8 out of every 10 drivers have been involved in road rage incidents
There are aggressions among disgruntled drivers that go beyond physical violence, some can even involve firearms.
By: Edda Pujadas
DORAL, FL – After the unfortunate incident in which the Mexican actor Pablo Lyle hit a 63-year-old man because of a traffic incident and this man later died, the issue of road rage has become an important concern for both the drivers and the transit authorities.
And it should be important, according to the American Automobile Association in this year alone, 8 out of every 10 drivers were involved in some type of road rage at least once while in the highways. Unfortunately, these type of cases are not only more common every day, but now they even involve firearms in some cases.
According to the National Highway Traffic Safety Administration (NHTSA), nearly two-thirds of the fatal traffic accidents in the United States involve an episode of road rage, followed by an anger attack. Conferring to this study, around eight million drivers in the United States have been involved in extreme episodes of road rage while driving, including situations so alarming as people crashing maliciously on to other vehicles or those who leave their cars so as to face violently another driver.
Statistics similarly indicate that younger male drivers (between the ages of 19 and 39 years old) are significantly more propense to develop violent conduct. Similarly, road rage is more common among those drivers who have had an unsafe demeanor while driving, for example, speeding, transgressing traffic rules, etc.
Clear signs of road rage are: the aggressive use the car horn, obstruct the way for other vehicles and do obscene gestures to others, most of these conducts are well known by the majority of the drivers and they do not cause alarm, nonetheless, in many cases these actions can be the beginning of much more dangerous episodes that can even develop in fatal consequences.
Even when this issue of road rage has been growing progressively in recent years, the Public Information Officer for the Doral Police Department, Mr. Rey Valdes explains to us that this is not a new problem. “More than thirty years ago, I was a victim of road rage, at that time a driver got off his vehicle, opened my police car door and pulled me out by my tie.”
“It was a stressing moment because I was afraid that he could steal my gun. Fortunately, I was able to control it and stop it, but this is an example of everything that can happen due to a road rage incident in the streets. Definitely, consequences can be disastrous and irreversible,” rationalized Officer Valdes.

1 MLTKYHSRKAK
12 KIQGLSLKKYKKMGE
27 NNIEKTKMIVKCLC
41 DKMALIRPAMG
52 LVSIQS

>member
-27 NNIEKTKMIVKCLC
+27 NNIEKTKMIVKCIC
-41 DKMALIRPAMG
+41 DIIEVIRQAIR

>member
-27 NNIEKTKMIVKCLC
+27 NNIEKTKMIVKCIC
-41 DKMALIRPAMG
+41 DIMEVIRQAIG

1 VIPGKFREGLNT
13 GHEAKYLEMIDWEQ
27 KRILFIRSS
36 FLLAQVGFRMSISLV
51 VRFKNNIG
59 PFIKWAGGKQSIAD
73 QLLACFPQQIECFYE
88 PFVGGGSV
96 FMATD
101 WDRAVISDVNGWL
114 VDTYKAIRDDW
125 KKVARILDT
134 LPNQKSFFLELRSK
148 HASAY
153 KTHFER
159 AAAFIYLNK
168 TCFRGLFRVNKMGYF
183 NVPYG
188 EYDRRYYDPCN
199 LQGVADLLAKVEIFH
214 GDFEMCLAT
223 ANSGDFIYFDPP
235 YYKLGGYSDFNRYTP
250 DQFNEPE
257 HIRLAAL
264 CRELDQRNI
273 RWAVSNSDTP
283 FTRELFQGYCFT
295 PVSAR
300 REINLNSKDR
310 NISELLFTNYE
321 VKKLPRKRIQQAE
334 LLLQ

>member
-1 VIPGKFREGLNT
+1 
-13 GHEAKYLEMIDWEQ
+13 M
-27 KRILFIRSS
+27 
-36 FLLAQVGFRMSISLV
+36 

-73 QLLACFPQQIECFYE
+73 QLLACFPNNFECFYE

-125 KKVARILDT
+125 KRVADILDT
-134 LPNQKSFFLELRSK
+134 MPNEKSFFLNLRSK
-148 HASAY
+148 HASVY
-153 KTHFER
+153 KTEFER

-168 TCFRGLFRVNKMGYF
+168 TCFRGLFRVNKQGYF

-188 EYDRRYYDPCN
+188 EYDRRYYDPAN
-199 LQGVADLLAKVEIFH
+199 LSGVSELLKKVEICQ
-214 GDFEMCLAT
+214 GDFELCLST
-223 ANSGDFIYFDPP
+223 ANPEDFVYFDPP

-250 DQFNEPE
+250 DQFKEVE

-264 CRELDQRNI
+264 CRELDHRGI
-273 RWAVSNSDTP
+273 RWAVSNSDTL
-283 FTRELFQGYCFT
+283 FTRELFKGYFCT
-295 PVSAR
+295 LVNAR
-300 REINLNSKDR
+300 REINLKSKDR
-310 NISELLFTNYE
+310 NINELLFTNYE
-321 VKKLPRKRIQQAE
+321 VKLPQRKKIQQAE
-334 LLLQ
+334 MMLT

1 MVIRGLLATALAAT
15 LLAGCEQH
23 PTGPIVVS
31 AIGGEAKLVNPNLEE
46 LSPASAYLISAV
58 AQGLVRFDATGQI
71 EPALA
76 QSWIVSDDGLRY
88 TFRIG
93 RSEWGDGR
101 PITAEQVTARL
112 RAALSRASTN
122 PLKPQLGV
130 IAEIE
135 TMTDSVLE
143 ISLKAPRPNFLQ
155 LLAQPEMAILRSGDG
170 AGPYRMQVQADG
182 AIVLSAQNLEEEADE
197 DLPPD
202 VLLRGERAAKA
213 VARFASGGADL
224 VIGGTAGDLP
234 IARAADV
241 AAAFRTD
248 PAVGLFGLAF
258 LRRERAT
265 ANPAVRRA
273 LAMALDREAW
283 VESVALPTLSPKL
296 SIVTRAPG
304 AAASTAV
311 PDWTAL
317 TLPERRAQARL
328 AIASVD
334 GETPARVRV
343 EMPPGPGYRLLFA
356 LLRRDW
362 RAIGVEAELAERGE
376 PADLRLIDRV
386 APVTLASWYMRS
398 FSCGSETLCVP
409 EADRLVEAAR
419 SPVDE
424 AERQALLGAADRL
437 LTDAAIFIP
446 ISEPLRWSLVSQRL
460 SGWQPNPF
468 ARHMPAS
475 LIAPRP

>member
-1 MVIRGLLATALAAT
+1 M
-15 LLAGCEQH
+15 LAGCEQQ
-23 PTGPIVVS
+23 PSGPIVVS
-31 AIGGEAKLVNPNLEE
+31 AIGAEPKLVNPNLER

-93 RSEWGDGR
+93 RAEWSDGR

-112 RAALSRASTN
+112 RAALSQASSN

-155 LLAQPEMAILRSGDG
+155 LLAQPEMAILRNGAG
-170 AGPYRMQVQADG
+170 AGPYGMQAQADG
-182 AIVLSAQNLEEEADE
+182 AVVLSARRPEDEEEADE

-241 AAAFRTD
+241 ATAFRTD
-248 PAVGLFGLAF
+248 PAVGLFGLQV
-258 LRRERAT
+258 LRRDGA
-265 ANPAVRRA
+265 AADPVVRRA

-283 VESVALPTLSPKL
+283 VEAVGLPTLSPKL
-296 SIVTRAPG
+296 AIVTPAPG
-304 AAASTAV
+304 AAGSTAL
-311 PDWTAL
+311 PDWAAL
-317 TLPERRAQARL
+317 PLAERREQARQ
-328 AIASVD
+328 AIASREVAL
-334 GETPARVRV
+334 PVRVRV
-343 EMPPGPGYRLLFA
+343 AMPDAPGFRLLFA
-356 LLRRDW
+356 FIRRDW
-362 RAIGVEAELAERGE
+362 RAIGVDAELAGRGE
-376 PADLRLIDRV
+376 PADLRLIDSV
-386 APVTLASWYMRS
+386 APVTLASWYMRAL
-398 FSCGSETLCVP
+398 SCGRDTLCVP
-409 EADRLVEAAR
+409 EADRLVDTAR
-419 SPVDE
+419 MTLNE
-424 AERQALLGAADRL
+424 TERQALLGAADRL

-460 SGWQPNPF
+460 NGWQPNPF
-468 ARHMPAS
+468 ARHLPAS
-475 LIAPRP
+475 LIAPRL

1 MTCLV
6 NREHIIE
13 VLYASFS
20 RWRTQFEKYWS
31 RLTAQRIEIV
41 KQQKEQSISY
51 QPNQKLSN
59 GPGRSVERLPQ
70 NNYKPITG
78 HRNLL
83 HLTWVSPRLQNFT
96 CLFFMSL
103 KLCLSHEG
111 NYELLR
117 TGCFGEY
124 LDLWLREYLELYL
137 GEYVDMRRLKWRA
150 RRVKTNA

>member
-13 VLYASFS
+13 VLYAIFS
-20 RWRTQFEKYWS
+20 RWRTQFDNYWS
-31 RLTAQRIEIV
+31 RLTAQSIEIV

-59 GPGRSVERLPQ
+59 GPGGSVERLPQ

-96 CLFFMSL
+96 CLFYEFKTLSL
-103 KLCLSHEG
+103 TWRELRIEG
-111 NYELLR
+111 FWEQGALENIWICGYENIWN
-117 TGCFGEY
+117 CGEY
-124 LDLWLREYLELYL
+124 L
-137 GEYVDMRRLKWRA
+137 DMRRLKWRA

Valdes describes that in the City of Doral, the most recent case of road rage while driving was registered in February of this year. This incident began at NW 36th Street and NW 93rd Avenue, and it was caught on video around NW 87th Avenue. “This case is now in the hands of the prosecution and we are lucky that today we have the technology that helps us solve these situations.”
For Valdes, as a member of the Doral Police Department, it is very important that the drivers are aware of the importance of avoiding violent incidents in the highways. “Geographically speaking, our city sits within the metropolitan area of Miami, for this reason, every day around one hundred thousand people come to work, study or they simply cross our city, therefore staying calm while driving is vital.”
At the end of March of this year, the Florida Department of Transportation started a Social Media campaign, of which we are part of, that tries to instruct the drivers of the importance of avoiding rage and violence while driving. “This campaign is based on simple pieces of advice that will help us avoid violent behaviors, the first of which is something so simple as to get out of your home on time because it is known that most of these episodes happen when people are in a hurry.”
Generally, everything starts with a traffic infraction that bothers some driver and this starts the chain of visual and verbal aggression. Speeding, cutting or barring other vehicles, to drive very close to the car in front of you, not respecting traffic signs and to try to speed up, all of these are actions that can trigger violent episodes while driving.
Given this, the first thing to do is not to incur in any of these actions, drive with caution, respecting all the norms and traffic signs and also to be courteous with other drivers. “Now, if you are the victim of a violent driver, what is recommended is to avoid visual contact, keep your hands in the wheel, keep focused on the highway and ignore the screaming, rudeness, aggressive gestures, and more”, states Officer Valdes.
“In case the aggressive driver chases you, what the authorities recommend is to drive to a public place or even a police station. Never drive home, to your workplace, your place of study or any place that you frequent. If you are in the highway, get off it in the next available exit, even if this means to deviate from your route, at this moment, the most important thing is to get away from the violent driver.”
Valdes establishes that it is of utmost importance that you do not get off your vehicle, at this moment, the car is your refuge and if you abandon your car you can be facing a really violent person and nothing good can happen from this. If you really feel threatened, try to get as much information as possible from the vehicle: brand, make, model, color, tag number, etc. because this is what will allow you to make a formal complaint if you need to do so.